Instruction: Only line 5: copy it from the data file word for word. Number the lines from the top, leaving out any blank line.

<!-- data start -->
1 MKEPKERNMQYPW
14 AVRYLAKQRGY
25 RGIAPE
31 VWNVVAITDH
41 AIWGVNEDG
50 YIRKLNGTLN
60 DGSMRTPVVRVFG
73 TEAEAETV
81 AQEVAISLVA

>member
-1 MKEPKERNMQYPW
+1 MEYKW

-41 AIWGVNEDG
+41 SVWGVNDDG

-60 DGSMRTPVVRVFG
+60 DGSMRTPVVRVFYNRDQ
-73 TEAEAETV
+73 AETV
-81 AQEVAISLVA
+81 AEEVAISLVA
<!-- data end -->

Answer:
41 AIWGVNEDG